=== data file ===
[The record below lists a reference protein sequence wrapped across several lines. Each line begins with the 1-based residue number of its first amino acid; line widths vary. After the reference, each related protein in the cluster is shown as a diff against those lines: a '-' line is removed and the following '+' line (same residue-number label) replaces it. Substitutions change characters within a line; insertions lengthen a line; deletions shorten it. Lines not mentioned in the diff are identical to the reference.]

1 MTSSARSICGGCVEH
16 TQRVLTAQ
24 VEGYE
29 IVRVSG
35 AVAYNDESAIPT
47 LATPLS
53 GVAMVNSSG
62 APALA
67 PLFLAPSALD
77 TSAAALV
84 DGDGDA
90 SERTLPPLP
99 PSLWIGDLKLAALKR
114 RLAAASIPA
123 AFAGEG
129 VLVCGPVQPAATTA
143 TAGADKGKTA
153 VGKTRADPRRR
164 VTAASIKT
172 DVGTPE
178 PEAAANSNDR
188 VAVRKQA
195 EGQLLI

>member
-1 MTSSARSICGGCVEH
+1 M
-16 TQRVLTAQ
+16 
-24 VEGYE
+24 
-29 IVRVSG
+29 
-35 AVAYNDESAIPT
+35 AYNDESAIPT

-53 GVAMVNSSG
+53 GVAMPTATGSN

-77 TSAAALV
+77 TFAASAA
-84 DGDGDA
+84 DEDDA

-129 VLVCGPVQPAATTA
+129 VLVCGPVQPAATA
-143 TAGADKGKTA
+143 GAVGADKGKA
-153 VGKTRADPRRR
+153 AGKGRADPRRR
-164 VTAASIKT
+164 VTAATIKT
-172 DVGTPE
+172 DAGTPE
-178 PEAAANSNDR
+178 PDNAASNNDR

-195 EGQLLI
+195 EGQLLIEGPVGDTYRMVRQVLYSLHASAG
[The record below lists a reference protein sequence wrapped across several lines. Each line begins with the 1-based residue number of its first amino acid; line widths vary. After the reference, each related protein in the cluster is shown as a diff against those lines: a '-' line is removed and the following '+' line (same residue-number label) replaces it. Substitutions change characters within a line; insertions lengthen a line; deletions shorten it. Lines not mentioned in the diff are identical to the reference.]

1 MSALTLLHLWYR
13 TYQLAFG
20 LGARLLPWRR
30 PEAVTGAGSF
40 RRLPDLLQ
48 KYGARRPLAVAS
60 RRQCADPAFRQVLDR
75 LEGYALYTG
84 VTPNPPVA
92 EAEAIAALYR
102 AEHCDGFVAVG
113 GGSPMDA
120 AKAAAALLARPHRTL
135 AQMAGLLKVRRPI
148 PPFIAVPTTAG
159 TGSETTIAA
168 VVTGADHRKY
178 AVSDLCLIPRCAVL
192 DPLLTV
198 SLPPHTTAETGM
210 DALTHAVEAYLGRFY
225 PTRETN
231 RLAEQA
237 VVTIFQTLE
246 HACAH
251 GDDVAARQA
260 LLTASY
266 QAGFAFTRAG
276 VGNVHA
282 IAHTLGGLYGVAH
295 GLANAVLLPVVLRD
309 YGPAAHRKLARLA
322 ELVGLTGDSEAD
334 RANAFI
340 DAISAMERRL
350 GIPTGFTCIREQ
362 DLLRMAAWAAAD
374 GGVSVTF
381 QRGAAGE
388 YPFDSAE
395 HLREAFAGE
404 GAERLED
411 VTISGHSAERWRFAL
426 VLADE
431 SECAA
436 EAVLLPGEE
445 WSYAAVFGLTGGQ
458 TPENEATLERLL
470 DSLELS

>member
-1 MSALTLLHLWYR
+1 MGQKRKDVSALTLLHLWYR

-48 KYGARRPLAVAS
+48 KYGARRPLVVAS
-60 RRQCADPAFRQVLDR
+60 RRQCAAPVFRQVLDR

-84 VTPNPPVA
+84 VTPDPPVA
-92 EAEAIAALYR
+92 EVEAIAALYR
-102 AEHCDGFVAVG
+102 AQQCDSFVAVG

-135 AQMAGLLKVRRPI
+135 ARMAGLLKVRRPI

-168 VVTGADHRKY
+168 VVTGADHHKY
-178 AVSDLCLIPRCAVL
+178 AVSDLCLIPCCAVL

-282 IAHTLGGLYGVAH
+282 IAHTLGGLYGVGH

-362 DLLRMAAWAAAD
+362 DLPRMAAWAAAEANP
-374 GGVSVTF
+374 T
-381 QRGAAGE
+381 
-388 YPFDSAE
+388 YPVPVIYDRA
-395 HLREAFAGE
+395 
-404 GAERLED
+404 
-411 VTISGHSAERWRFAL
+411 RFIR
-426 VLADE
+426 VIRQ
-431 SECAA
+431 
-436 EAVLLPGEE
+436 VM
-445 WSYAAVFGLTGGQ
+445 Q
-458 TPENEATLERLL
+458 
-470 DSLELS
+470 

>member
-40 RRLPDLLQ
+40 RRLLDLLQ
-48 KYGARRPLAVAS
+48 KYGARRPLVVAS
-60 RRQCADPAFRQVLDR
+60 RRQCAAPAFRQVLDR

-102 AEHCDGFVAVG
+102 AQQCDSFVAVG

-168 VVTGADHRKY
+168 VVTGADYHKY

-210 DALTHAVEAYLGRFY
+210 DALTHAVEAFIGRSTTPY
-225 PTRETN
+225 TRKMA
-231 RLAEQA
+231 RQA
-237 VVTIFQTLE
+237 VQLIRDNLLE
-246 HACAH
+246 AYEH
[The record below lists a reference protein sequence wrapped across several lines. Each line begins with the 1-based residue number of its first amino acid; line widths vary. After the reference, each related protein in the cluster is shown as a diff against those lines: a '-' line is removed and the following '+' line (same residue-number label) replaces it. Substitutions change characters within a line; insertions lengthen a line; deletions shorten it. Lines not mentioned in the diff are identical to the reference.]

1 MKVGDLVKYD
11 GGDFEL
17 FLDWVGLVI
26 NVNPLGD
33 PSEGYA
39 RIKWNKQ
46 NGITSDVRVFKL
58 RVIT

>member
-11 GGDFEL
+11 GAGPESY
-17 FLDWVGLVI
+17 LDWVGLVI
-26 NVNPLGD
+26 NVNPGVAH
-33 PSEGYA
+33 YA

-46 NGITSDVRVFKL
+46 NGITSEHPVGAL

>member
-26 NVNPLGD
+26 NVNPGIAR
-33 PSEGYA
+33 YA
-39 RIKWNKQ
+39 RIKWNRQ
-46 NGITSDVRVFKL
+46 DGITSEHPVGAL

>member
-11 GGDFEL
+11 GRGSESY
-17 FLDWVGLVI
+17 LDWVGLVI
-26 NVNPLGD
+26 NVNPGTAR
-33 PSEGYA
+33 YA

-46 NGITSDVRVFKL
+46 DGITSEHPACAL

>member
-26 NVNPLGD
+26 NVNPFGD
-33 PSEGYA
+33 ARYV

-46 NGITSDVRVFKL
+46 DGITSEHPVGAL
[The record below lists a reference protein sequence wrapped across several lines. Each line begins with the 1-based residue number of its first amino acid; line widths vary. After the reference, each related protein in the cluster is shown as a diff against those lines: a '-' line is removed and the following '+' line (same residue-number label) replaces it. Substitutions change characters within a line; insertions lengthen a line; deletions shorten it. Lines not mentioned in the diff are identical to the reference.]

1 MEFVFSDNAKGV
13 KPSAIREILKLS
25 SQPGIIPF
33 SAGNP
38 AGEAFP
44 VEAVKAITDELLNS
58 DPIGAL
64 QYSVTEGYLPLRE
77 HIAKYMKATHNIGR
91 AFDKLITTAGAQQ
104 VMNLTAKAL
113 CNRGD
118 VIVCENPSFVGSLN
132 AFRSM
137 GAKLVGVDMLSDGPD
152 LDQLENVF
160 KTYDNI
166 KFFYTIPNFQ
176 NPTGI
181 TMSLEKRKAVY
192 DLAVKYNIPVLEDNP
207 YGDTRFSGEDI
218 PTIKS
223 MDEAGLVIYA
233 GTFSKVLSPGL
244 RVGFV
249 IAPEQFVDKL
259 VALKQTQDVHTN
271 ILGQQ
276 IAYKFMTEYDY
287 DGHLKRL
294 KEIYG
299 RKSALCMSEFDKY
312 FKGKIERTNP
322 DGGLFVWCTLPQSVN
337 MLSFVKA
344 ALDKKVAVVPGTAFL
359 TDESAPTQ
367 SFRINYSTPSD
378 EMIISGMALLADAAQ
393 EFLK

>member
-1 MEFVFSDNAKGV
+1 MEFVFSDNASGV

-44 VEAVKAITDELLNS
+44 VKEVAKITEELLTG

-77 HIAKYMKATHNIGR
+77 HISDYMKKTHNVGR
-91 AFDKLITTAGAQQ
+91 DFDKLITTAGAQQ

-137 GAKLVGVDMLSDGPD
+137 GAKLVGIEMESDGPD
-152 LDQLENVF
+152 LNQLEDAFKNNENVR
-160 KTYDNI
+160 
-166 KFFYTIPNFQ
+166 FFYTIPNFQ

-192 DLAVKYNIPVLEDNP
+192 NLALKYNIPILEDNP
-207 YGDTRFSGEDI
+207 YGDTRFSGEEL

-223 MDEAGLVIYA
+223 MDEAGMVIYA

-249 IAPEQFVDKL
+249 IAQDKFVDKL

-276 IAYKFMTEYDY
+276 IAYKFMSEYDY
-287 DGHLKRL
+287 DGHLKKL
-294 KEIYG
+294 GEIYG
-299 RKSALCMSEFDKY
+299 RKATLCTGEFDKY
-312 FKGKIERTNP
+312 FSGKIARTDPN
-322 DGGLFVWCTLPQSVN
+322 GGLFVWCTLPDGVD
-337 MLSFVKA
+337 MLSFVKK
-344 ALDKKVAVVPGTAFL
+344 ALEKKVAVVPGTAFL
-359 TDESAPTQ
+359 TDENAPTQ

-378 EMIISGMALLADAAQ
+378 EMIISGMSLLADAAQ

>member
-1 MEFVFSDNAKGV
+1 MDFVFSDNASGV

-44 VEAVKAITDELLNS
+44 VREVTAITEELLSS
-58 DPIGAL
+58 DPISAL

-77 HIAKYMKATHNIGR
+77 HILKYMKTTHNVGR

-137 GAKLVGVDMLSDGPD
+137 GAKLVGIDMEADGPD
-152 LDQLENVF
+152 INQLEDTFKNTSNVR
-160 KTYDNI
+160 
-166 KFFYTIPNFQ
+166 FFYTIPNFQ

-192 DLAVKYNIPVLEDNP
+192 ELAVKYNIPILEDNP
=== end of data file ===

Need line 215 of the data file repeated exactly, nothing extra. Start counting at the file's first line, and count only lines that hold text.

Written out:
-26 NVNPLGD